Terpenoids are found in many living organisms throughout nature, especially plants, fungi and marine animals. If you want to increase your intake of these beneficial compounds via your diet, eating more whole plant foods is an excellent way to start. By eating a wide variety, you can be sure you’re consuming a variety of different terpenoids. For example, a list of dietary terpenoids being evaluated for anticancer activity, and their dietary sources, was published in the journal Frontiers in Bioscience:
Monoterpenes: Lemons, oranges, grapefruit, caraway, bergamot, peppermint, spearmint, dill, tomatoes
Diterpenes: Carrots, spinach, pumpkin, broccoli, mango, papaya, cherries, tomatoes, oranges, cabbage, watermelon, lettuce
Triterpenoids: Olives, mangos, strawberries, grapes, figs
Terpenoid chromanols: Almonds, walnuts
Carotenoids: Tomatoes, oranges, carrots, peas, sprouts, greens
In addition, thyme and coriander seed oil, which contains up to 70 percent linalool (a terpenoid), are also good sources, as are mushrooms and chamomile. Black seed oil, which is rich in the terpenoid thymoquinone, is another excellent option. Thymoquinone is known to have anticancer effects. Research published in Drug Discovery Today concluded thymoquinone has a long history of battling cancer in vitro and in vivo (in "test tube" experiments and animal studies), and modulates 9 of the 10 hallmarks of cancer.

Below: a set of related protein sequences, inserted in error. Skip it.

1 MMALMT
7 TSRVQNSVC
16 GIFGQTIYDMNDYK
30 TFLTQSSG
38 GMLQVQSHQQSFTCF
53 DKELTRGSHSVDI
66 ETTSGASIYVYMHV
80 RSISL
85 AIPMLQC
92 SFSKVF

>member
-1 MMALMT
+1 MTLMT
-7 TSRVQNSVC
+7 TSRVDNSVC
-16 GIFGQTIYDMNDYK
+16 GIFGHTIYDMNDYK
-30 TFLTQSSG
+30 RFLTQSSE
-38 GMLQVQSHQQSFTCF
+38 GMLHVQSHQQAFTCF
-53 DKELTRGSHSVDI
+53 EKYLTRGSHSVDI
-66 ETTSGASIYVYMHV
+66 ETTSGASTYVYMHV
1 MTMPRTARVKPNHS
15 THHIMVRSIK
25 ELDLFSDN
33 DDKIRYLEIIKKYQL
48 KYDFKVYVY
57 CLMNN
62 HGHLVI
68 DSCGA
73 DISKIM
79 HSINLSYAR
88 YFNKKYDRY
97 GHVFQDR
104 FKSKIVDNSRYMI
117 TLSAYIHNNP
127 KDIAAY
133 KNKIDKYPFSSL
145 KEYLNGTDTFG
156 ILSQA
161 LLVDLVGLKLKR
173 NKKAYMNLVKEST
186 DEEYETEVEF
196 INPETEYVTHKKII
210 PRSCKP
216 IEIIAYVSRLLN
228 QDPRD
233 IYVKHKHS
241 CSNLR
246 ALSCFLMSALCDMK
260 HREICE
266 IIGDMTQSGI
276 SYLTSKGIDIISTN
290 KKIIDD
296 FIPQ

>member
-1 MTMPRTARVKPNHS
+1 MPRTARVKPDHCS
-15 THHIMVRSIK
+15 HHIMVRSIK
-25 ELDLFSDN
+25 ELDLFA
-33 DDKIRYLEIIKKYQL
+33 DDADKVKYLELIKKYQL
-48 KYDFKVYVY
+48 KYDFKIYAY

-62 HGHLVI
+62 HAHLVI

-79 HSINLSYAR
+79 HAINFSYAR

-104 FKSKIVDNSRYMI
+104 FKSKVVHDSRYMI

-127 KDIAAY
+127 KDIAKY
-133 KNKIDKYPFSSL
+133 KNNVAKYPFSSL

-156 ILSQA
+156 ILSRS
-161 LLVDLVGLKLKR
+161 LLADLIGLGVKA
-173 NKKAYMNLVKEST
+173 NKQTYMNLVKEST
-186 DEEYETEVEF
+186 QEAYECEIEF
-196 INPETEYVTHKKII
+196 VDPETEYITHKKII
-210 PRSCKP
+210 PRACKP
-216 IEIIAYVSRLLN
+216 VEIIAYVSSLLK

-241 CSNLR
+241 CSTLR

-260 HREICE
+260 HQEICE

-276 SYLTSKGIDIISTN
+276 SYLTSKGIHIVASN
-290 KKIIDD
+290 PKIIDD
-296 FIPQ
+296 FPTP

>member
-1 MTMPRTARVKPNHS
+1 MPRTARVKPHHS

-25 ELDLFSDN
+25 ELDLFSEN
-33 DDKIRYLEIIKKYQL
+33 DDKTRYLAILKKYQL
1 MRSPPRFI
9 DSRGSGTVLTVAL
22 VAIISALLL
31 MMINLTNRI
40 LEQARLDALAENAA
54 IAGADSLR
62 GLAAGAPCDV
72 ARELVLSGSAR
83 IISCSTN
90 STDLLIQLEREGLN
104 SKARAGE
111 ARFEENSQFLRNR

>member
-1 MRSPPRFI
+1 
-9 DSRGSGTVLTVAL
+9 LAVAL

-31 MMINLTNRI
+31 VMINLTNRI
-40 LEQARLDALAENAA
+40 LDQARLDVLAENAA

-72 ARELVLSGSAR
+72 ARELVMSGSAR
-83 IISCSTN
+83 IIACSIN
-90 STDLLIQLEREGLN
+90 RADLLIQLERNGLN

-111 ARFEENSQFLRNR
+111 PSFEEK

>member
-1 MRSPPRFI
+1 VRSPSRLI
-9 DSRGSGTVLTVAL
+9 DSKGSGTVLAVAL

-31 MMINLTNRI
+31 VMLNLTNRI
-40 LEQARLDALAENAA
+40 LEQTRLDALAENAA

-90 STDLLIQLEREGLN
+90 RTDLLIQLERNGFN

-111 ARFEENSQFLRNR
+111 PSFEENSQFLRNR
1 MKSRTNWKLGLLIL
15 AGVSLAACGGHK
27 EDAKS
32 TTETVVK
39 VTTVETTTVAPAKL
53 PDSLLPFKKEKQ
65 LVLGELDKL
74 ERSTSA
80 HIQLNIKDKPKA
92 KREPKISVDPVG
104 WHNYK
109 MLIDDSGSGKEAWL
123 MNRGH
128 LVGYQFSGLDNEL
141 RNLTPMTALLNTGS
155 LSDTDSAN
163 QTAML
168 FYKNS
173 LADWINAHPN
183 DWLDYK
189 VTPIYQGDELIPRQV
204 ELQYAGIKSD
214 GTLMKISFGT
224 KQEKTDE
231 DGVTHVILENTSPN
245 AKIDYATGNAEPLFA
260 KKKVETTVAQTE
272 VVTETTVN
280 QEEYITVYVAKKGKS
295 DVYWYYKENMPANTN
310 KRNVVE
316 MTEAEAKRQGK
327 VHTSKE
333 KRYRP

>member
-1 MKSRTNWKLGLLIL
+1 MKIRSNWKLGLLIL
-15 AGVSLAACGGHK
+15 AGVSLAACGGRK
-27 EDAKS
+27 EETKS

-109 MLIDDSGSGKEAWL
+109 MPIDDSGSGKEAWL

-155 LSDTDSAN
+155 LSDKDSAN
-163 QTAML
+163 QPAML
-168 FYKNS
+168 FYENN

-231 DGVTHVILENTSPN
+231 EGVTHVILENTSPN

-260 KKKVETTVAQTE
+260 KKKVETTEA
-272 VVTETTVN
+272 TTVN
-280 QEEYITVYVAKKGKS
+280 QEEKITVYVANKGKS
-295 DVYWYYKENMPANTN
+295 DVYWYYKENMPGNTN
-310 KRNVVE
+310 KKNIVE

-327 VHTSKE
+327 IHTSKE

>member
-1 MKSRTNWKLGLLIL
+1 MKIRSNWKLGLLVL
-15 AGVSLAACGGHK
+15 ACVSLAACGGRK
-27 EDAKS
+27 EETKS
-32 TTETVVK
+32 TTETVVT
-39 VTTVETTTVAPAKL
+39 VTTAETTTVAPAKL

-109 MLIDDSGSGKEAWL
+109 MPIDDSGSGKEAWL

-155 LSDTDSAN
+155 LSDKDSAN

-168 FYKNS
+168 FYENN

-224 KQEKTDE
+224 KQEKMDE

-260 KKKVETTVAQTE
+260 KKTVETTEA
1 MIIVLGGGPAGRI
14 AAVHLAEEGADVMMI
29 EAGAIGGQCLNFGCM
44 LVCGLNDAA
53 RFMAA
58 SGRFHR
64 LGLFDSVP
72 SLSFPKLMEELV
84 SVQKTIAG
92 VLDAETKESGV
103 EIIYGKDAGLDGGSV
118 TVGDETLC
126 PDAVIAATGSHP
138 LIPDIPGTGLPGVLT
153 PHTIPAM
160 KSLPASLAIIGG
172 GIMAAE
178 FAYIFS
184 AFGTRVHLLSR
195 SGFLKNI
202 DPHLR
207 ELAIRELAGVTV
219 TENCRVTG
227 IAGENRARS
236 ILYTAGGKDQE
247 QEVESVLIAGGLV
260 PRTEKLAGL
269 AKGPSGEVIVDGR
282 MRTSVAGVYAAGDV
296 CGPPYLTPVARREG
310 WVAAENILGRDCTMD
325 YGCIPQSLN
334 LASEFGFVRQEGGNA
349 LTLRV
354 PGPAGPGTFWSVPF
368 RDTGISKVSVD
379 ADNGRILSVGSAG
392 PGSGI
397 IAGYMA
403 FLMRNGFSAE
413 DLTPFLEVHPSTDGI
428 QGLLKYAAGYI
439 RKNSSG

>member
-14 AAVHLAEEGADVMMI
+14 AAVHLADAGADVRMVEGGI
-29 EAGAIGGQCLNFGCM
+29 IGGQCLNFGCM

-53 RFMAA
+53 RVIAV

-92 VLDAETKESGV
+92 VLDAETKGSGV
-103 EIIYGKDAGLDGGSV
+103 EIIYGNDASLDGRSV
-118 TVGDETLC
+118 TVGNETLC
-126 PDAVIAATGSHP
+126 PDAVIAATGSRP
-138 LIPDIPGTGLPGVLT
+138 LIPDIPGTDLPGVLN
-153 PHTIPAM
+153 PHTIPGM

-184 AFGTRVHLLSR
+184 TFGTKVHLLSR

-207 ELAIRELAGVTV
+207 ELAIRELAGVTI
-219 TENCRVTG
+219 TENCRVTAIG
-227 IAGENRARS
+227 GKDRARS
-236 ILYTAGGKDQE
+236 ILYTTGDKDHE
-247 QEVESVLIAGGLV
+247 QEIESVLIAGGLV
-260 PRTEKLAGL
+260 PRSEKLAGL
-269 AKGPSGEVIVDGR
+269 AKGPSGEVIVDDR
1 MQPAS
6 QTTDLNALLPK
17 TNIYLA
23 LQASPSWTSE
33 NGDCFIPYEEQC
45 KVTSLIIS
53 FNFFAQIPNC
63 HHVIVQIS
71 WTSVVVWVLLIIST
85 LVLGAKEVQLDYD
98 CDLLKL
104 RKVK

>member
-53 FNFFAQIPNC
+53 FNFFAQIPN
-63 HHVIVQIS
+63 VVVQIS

Thymoquinone extract from black cumin appears to be effective against cancers in the blood, lung, kidney, liver, prostate, breast, cervix, colon and skin. Black cumin oil is popular in the health food scene, but for optimum nutrition it may be better to use the seeds because essential fatty acids are easily destroyed by heat or prolonged exposure to air. One problem with extracting oil from seeds is that processing is required, so damage is done.
I soak the seeds overnight, then put them in a smoothie. They're a little on the bitter side, so putting sweetener in it such as monk fruit or stevia gives it a tasty boost. Research is ongoing looking into the effects of various terpenoid extracts, such as that from the Siberian fir, a coniferous evergreen tree, which has shown potential anti-aging and anti-cancer effects says mercola
The bottom line is that terpenoids appear to be phenomenal for your health, and if you’d like to consume more of them, the easiest way to do so is to eat more vegetables, herbs and fruits. Beyond that, many plant extracts, essential oils and medicinal plants also contain high concentrations, and working with a holistic health care practitioner who is familiar with some of the different varieties, and their individualized uses, may help you to determine the best sources for you.
Dr. Raphael Nyarkotey Obu is a research Professor of Prostate Cancer and Holistic Medicine at Da Vinci College of Holistic Medicine, Larnaca city, Cyprus and President of Men's Health Foundation Ghana. You can reach him on 0541234556